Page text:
In 1991 Chico was a Deputy Chief of Staff for Mayor Richard M. Daley.[6] He coordinated efforts to drain freight tunnels that were flooded with water from the Chicago River.[12] Chico was later promoted to Chief of Staff, a position he held from 1992 to 1995.[6] As part of his duties, he oversaw the completion of the International Terminal of O'Hare International Airport, preparations for the 1994 FIFA World Cup, and the construction of new schools.[13] Along with Budget Director Paul Vallas, Chico helped add 1,000 officers to the police force and improved neighborhoods throughout the city through a program called Neighborhoods Alive.[2]

Chicago Public Schools board[edit]

In 1995, the Illinois state legislature passed the Chicago School Reform Act, which gave the Mayor of Chicago unprecedented new control over Chicago Public Schools.[citation needed] Daley asked Chico to become the CEO, but Chico declined because he was resuming his law career. Chico instead recommended that Daley appoint colleague Paul Vallas as CEO, and Chico was named chairman of the School Reform Board of Trustees.[14] In 1997 Chico was named Outstanding School Board President by the Illinois State Board of Education for his reforms in education and fiscal policies.[citation needed]

Chico was responsible for efforts to preserve and restore hundreds of murals in the public schools, which had been commissioned by President Franklin D. Roosevelt during the Progressive and New Deal eras. They had since been hidden under layers of dirt and paint.[15] Under his administration, CPS appointed an Arts Education Task Force and a Bureau of Cultural Arts.[16]

2004 campaign for U.S. Senate[edit]

In 2004, Chico ran for the Democratic nomination to succeed retiring Republican U.S. Senator Peter Fitzgerald. He was the first Democrat to declare his candidacy, doing so on July 30, 2002, during a rally with Hispanic leaders. His Senate committee preferences included education, transportation, and foreign relations. He also criticized the Bipartisan Campaign Reform Act and the No Child Left Behind Act, but supported gay marriage,[3] abortion rights, stem cell research, the death penalty,[17] and universal healthcare.[18] Chico was the only candidate who supported gay marriage out of all seven Democrats and eight Republicans.[19] Then-State Senator Barack Obama ultimately won the nomination over six other candidates including Chico.[20]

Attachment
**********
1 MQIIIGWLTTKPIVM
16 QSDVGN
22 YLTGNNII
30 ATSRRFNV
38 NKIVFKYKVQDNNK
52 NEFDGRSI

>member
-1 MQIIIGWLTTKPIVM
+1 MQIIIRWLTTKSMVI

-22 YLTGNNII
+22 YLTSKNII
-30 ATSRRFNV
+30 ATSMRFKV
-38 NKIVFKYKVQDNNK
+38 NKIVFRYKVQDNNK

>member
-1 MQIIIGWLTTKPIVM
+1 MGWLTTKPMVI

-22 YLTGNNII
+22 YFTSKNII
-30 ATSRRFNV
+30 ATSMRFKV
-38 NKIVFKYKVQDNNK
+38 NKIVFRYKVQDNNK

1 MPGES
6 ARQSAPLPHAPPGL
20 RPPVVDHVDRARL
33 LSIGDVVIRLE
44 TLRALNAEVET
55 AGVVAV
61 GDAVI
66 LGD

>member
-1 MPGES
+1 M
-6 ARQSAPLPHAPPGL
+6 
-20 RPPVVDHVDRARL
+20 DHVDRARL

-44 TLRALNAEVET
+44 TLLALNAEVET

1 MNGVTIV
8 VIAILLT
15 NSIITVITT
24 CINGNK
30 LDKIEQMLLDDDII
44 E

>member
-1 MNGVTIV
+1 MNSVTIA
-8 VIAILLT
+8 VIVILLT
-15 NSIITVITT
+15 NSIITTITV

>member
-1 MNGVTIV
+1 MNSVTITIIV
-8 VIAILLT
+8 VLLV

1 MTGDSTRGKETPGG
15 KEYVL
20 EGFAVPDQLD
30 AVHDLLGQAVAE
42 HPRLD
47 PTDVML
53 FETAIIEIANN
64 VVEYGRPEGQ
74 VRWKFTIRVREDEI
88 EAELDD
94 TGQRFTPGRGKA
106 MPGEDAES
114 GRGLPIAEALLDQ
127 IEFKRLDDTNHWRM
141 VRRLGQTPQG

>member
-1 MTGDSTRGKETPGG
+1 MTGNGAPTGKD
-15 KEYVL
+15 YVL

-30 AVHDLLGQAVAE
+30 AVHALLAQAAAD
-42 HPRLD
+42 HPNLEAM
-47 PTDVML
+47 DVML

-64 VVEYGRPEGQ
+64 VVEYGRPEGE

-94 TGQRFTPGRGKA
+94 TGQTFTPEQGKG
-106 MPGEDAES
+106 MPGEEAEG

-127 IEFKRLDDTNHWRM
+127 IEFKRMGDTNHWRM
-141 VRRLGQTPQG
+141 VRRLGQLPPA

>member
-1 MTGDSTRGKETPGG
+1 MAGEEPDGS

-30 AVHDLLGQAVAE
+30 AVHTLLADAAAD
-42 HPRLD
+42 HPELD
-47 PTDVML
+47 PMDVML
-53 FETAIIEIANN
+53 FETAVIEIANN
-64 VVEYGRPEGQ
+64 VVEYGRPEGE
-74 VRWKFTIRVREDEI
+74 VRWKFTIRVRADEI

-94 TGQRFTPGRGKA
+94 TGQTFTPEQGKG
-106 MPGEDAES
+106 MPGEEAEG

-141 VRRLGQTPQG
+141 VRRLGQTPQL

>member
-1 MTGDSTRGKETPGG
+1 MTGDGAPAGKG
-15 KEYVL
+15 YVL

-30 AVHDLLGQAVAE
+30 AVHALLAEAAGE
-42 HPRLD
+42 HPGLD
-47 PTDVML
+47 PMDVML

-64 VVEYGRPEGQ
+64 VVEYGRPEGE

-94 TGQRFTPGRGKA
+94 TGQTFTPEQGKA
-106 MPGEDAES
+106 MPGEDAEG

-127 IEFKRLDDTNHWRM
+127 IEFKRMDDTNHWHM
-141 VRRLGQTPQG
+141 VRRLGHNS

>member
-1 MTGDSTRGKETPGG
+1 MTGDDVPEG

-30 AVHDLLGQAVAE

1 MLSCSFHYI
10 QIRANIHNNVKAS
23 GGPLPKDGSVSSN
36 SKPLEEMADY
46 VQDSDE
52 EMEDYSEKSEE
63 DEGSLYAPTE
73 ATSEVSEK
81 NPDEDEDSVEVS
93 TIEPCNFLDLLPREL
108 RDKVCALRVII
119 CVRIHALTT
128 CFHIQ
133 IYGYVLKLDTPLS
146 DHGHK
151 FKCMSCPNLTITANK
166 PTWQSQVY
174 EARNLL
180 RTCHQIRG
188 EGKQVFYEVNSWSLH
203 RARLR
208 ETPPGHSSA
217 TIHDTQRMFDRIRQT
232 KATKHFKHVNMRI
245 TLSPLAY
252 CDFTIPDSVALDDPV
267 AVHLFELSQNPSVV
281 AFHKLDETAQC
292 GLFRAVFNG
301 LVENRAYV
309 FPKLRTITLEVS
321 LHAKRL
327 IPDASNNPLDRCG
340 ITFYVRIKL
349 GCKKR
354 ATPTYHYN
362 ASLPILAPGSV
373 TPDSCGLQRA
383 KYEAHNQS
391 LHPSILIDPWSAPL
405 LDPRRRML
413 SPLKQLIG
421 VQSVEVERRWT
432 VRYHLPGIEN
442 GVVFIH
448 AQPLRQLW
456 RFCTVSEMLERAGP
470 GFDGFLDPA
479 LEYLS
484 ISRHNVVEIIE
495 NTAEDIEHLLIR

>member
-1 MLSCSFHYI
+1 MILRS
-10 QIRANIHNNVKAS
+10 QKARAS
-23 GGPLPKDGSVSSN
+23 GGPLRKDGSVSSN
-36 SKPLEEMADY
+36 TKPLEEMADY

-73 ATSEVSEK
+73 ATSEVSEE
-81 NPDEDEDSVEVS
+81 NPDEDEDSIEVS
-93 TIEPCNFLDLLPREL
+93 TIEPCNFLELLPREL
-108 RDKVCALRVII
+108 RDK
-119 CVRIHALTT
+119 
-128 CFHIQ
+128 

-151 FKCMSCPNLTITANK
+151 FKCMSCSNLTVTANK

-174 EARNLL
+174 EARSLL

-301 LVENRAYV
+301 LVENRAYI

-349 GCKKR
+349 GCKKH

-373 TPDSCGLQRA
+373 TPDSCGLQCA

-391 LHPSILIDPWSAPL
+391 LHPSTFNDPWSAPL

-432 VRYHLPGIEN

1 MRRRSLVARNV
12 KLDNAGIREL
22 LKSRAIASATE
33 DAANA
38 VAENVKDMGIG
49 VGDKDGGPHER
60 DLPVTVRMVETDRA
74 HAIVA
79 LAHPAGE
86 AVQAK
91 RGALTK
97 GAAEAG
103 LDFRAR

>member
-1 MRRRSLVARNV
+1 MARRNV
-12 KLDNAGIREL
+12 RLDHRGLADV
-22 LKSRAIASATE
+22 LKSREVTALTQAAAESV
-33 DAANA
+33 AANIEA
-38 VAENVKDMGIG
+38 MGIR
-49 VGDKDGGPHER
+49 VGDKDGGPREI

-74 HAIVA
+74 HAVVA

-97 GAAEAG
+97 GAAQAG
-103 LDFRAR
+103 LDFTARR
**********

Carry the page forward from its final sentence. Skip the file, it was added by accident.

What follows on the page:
Chicago Park District board[edit]

In October 2007, Mayor Daley appointed Chico as president of the Chicago Park District Board of Commissioners.[21] Chico supported the construction of a new soccer field in Lincoln Park despite opposition from local residents.[22] In 2010, he stepped down and was replaced by Bryan Traubert.[23]

City Colleges of Chicago board[edit]

In March 2010, Mayor Daley nominated Chico as chairman of the board of trustees of the City Colleges of Chicago and the board elected Chico chairman.[24][25] Along with Chancellor Cheryl Hyman, Chico reformed the City Colleges budget by laying off 225 employees, removing unfilled jobs, and reducing executive spending to increase spending on technology and training for students. Furthermore, Chico and Hyman reduced taxation on property for two straight years, and cancelled nursing programs. He resigned 8 months later to run for Mayor of Chicago.[26]

2011 campaign for Mayor of Chicago[edit]

A pre-election rally at Roberto Clemente High School.

On September 27, 2010, Chico announced that he would run for mayor of Chicago in 2011.[27] He was one of six candidates on the ballot. Chico raised $4.4 million in campaign funds.[citation needed]

Chico pledged to hire 2,000 police officers but did not offer specifics on how he would raise the funds.[28] He opposed making the school board an elected body, and he favored extending the school day and school year.[29] Chico picked up endorsements from unions that represented, among others, police officers, firefighters, laborers, painters, operating engineers, iron workers, roofers, and sheet metal workers.[30]

Rahm Emanuel was considered to be the leading candidate before the election. Chico was considered "the rival with the best chance of forcing him into a runoff".[31] During the election on February 22, Emanuel's 55% support dwarfed Chico's 24% support.[32] Chico won in 10 of Chicago's 50 wards, while Emanuel won 40.[33] The campaign's communications director claimed that controversy over Emanuel's eligibility to run for mayor may have diverted the focus of the press away from the other candidates.[34] After the election, Chico remained involved in the runoff elections for other city offices, endorsing a candidate for 25th Ward alderman.[35]

State Board of Education[edit]